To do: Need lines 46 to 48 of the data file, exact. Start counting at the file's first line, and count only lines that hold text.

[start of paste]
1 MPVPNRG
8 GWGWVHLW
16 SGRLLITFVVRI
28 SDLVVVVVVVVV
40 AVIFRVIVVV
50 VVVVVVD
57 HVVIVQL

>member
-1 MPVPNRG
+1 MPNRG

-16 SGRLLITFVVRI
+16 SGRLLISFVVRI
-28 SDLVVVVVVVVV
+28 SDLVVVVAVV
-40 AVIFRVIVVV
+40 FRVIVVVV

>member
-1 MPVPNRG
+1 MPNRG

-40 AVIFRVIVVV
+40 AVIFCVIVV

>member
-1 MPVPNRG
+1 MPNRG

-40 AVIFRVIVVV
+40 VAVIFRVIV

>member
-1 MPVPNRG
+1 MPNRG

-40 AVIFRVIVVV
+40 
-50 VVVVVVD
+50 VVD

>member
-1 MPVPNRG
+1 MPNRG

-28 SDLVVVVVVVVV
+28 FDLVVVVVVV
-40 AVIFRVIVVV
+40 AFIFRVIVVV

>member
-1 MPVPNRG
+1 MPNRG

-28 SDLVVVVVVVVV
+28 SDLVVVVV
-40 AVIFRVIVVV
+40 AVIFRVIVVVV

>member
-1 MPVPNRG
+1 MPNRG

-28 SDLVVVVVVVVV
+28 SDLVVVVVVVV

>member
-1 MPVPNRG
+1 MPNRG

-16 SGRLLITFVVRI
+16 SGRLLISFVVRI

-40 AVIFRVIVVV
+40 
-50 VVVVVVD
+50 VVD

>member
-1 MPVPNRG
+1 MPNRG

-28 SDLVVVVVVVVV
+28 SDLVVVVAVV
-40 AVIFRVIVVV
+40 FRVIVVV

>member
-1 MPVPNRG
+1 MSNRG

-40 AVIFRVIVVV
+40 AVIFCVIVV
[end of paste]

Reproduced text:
-40 AVIFRVIVVV
+40 AVIFRVIVVVV

>member